August 1, 2015
By: Jeffrey L. Amestoy
The first full-length biography of Dana in more than half a century, Slavish Shore reintroduces readers to one of America’s most zealous defenders of freedom and human dignity.
In 1834 Harvard dropout Richard Henry Dana Jr. sailed to California as a common seaman. His account of the voyage, Two Years Before the Mast, quickly became an American classic. But literary acclaim could not erase the young lawyer’s memory of the brutal floggings he had witnessed aboard ship or undermine the vow he had made to combat injustice. In Slavish Shore, Jeffrey Amestoy tells the story of Dana’s unflagging determination to keep that vow in the face of nineteenth-century America’s most exclusive establishment: the Boston society in which he had been born and bred.
Dana’s sense of justice made him a lawyer who championed sailors and slaves, and his extraordinary advocacy put him at the center of some of the most consequential cases in American history: defending fugitive slave Anthony Burns, justifying President Lincoln’s war powers before the Supreme Court, and prosecuting Confederate president Jefferson Davis for treason. Yet Dana’s own promising political career remained unfulfilled as he struggled to reconcile his rigorous conscience with his restless spirit in public controversy and private life.
2) Voices in the Ocean
August 4, 2015
By: Susan Casey
Since the dawn of recorded history, humans have felt a kinship with the sleek and beautiful dolphin, an animal whose playfulness, sociability, and intelligence seem like an aquatic mirror of mankind.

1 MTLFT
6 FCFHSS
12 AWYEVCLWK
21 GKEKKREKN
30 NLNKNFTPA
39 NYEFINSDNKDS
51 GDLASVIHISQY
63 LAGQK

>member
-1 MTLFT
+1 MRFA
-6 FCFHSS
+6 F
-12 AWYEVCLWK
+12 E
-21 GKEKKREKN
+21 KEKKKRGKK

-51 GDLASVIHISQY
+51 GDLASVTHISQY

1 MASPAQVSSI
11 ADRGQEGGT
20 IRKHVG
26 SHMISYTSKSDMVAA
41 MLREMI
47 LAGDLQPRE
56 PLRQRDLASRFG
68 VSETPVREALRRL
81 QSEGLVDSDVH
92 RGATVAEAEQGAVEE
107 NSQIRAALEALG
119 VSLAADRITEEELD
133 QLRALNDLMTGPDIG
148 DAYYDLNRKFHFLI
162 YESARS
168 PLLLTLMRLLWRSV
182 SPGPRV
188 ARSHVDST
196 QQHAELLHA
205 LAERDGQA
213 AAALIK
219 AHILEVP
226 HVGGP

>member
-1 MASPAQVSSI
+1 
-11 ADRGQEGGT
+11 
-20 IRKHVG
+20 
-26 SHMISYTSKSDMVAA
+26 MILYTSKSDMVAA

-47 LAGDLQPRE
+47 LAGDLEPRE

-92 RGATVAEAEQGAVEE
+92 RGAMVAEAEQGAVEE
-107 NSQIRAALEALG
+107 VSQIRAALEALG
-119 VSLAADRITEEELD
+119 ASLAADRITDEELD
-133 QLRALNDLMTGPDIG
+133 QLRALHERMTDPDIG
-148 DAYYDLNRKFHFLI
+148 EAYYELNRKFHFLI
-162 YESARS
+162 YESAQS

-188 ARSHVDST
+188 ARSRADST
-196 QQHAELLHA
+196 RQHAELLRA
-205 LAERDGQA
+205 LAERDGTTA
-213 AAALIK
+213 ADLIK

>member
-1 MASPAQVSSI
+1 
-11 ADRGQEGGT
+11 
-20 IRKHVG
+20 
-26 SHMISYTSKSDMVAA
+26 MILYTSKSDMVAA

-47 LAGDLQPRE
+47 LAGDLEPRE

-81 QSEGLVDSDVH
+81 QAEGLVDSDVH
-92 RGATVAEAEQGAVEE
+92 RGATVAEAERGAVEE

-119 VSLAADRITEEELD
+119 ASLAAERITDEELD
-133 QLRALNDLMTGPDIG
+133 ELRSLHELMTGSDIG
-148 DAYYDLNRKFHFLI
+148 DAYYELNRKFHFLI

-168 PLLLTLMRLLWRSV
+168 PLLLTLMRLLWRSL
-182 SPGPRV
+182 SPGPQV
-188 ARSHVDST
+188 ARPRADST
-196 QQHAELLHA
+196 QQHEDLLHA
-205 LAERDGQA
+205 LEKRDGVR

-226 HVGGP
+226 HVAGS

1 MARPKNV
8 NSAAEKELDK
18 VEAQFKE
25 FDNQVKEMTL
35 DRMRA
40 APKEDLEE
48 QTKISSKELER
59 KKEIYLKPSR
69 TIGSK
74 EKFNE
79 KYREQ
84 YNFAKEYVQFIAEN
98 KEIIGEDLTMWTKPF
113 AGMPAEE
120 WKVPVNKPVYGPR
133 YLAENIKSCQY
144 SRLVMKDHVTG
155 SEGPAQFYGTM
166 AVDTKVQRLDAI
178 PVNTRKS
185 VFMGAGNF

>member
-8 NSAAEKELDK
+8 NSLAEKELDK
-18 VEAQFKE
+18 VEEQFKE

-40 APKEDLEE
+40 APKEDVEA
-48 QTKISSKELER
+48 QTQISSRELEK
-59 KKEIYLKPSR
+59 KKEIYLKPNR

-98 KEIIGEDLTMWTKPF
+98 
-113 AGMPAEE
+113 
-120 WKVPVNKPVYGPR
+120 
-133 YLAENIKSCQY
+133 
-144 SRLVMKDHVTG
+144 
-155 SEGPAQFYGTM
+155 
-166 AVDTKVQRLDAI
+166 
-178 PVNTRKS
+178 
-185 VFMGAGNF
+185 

While swimming off the coast of Maui, Susan Casey was surrounded by a pod of spinner dolphins. It was a profoundly transporting experience, and it inspired her to embark on a two-year global adventure to explore the nature of these remarkable beings and their complex relationship to humanity.
Casey examines the career of the controversial John Lilly, the pioneer of modern dolphin studies whose work eventually led him down some very strange paths. She visits a community in Hawaii whose adherents believe dolphins are the key to spiritual enlightenment, travels to Ireland, where a dolphin named as “the world’s most loyal animal” has delighted tourists and locals for decades with his friendly antics, and consults with the world’s leading marine researchers, whose sense of wonder inspired by the dolphins they study increases the more they discover.